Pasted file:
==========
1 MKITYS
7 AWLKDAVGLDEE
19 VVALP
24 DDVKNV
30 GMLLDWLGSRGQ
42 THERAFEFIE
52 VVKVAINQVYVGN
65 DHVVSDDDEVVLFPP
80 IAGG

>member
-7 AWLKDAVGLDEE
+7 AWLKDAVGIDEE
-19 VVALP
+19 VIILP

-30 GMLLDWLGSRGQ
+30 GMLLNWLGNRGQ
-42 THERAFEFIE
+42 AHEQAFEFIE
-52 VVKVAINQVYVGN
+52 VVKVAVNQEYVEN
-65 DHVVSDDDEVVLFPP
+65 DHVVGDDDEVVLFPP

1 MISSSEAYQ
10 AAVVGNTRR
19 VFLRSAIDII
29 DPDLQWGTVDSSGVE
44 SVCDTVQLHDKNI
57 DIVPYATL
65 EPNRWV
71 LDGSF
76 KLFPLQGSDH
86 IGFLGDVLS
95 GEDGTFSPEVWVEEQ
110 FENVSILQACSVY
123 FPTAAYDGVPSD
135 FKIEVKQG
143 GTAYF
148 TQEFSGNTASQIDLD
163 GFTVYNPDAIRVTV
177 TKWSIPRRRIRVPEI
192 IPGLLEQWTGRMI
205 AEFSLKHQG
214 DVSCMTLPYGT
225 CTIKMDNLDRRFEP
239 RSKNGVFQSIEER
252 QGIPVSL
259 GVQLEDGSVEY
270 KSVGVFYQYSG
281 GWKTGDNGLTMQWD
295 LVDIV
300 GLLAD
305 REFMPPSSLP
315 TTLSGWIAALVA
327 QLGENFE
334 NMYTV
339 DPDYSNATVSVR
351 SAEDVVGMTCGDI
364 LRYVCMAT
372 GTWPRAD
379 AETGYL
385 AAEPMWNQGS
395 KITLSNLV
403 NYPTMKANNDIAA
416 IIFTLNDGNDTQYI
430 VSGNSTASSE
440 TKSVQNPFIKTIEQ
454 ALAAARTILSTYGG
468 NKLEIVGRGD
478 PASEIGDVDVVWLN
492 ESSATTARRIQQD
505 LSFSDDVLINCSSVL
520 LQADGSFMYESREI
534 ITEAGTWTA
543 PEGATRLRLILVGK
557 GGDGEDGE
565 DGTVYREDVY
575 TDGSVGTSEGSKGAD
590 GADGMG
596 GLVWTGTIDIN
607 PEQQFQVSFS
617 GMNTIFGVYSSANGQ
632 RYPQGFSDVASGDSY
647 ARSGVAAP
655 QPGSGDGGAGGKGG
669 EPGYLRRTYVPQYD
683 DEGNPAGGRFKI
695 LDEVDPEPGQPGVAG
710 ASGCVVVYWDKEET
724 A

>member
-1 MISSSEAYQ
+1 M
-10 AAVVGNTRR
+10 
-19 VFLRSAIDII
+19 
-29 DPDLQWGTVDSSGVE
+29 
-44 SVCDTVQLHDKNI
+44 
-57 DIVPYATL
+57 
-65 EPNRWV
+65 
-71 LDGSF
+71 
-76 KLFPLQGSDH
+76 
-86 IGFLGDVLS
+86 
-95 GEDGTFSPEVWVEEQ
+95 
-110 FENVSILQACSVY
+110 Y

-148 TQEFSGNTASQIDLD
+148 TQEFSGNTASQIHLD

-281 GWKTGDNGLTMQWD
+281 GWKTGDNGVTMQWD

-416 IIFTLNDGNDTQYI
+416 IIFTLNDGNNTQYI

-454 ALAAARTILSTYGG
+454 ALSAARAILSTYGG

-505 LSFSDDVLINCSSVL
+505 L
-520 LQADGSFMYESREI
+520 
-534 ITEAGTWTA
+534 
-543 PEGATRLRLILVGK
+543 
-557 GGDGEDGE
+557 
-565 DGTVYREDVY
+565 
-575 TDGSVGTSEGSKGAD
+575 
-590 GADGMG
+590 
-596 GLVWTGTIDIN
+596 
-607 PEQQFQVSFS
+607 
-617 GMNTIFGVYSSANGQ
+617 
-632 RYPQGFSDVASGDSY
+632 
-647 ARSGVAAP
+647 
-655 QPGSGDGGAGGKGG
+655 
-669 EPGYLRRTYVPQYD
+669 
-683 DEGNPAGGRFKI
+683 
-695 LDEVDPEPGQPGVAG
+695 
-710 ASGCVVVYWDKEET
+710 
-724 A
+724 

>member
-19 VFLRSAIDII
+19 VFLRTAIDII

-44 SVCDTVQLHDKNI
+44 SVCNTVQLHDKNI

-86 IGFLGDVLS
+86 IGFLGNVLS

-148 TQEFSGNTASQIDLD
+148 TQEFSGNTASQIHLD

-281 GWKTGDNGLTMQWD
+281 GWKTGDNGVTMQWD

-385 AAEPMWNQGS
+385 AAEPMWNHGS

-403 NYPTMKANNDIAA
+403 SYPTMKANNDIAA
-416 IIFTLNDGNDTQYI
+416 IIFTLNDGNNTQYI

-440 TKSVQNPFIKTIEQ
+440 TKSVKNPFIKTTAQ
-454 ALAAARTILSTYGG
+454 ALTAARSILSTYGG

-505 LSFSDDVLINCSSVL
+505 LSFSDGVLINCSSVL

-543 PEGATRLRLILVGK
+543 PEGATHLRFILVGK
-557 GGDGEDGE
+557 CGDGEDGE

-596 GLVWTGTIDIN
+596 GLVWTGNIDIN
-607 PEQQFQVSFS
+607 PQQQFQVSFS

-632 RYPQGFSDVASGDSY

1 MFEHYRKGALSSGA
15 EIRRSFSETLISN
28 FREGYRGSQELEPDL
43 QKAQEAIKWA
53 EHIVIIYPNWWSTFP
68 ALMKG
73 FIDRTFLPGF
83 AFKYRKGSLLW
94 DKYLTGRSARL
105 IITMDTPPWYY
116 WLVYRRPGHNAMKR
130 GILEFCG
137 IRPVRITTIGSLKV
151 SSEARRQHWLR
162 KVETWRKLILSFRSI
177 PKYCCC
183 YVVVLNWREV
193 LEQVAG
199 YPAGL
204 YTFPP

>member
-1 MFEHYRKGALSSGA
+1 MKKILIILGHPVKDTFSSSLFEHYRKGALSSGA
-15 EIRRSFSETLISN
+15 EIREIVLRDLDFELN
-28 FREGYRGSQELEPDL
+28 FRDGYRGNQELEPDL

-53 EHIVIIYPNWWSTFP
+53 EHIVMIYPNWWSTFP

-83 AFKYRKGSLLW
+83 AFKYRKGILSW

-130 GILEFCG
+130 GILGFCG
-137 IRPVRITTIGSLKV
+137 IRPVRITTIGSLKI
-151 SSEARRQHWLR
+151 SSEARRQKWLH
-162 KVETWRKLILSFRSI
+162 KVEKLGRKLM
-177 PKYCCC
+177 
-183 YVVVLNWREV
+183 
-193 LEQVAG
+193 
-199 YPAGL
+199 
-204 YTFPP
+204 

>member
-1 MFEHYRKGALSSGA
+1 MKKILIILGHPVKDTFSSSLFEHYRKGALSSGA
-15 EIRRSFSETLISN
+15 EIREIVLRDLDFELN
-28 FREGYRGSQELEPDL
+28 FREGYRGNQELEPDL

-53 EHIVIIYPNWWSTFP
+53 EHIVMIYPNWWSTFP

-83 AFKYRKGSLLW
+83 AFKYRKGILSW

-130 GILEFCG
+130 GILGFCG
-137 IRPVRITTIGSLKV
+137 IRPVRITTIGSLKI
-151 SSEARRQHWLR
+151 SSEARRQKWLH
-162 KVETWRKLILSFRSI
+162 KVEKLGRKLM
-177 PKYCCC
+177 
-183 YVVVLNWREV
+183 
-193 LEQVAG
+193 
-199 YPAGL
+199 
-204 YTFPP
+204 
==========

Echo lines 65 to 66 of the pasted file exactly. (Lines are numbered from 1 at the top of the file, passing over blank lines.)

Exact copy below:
430 VSGNSTASSE
440 TKSVQNPFIKTIEQ